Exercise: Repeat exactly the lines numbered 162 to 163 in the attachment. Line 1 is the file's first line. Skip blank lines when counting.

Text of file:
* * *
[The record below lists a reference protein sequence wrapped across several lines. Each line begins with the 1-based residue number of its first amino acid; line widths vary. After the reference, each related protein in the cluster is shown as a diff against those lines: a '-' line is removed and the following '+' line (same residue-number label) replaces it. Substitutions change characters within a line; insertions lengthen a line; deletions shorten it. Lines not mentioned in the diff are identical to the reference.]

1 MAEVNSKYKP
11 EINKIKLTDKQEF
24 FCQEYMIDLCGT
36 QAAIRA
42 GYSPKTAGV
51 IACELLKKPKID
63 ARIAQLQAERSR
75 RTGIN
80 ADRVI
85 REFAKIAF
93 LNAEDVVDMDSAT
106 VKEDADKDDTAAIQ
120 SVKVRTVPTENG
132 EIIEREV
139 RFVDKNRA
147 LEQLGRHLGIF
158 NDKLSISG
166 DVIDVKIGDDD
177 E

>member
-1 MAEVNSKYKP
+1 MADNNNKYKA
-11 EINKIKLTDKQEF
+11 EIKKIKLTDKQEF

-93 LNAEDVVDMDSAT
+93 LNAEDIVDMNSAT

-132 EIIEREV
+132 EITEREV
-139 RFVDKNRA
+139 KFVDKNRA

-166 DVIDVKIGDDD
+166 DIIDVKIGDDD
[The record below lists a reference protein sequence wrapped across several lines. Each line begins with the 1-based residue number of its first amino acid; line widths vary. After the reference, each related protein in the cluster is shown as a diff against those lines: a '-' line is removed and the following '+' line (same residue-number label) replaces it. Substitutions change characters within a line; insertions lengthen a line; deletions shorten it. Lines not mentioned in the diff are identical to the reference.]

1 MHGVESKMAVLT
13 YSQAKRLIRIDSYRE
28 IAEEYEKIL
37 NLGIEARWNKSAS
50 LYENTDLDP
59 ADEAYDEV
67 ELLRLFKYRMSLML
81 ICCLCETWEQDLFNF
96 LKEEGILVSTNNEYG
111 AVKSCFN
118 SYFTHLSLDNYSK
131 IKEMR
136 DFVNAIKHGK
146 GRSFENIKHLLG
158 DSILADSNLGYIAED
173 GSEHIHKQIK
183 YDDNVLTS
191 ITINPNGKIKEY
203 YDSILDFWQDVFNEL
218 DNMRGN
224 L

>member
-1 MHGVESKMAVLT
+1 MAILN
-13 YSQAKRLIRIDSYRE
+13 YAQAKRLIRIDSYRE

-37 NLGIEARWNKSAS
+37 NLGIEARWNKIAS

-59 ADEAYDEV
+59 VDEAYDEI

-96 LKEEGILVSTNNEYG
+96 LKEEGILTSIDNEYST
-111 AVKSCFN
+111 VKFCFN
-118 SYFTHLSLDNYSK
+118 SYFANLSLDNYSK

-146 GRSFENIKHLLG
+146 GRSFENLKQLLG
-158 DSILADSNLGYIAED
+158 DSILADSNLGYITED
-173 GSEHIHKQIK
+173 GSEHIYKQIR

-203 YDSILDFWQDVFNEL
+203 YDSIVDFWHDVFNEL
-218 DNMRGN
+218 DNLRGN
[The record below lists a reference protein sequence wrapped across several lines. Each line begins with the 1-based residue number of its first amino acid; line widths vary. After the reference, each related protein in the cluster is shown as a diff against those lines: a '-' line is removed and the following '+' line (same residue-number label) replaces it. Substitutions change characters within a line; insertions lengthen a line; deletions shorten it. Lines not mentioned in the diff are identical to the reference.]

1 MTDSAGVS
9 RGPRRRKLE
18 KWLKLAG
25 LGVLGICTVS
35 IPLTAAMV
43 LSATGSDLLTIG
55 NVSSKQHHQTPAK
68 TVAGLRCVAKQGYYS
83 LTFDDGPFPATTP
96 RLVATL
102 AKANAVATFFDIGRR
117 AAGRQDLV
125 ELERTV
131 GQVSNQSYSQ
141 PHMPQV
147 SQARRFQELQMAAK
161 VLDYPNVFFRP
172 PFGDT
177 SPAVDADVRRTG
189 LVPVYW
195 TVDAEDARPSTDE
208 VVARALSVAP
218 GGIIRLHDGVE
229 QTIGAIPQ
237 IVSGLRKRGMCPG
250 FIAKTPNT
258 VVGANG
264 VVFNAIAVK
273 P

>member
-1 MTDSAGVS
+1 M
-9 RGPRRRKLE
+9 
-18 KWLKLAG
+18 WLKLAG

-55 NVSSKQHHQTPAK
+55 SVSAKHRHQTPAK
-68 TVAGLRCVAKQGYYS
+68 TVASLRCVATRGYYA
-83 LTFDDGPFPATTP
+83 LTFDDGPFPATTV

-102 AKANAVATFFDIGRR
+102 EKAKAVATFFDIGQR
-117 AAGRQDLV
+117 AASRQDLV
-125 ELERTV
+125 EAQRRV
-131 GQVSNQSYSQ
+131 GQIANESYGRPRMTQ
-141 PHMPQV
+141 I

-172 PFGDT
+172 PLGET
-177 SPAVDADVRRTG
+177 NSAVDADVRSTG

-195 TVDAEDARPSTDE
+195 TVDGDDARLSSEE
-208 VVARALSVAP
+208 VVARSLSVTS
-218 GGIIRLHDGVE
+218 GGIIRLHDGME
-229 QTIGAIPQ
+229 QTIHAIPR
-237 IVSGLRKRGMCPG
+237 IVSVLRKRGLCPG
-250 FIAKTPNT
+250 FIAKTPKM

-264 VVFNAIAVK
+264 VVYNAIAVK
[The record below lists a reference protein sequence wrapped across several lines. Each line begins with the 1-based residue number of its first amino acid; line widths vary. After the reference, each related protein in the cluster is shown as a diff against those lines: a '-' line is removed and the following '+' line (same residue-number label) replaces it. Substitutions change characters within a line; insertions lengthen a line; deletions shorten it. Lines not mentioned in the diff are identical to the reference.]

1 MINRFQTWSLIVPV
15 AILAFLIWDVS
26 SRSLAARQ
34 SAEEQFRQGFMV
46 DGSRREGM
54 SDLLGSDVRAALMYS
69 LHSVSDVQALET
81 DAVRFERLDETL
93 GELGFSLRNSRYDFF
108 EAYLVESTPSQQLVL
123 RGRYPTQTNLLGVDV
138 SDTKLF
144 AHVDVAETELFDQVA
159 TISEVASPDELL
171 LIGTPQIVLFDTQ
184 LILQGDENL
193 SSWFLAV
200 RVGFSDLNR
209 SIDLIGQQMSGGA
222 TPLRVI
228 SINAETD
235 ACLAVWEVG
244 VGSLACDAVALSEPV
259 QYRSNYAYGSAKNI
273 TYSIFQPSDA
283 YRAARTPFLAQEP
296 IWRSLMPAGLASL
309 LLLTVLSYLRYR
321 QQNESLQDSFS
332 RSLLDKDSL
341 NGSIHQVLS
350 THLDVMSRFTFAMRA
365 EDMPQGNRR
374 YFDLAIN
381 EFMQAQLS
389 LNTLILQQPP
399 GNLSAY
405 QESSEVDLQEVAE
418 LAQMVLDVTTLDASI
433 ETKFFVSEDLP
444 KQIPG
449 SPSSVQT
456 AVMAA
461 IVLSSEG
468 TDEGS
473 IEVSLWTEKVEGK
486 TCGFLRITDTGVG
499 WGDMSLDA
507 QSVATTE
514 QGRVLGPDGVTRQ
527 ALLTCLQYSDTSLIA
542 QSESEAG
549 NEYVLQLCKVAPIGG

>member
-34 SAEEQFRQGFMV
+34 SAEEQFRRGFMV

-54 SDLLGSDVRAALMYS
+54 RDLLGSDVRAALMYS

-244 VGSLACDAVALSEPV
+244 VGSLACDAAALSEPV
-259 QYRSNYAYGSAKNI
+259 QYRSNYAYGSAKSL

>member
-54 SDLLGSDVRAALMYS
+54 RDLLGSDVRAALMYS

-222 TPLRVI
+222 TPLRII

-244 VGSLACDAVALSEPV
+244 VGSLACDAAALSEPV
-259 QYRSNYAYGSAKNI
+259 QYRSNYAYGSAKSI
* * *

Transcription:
108 EAYLVESTPSQQLVL
123 RGRYPTQTNLLGVDV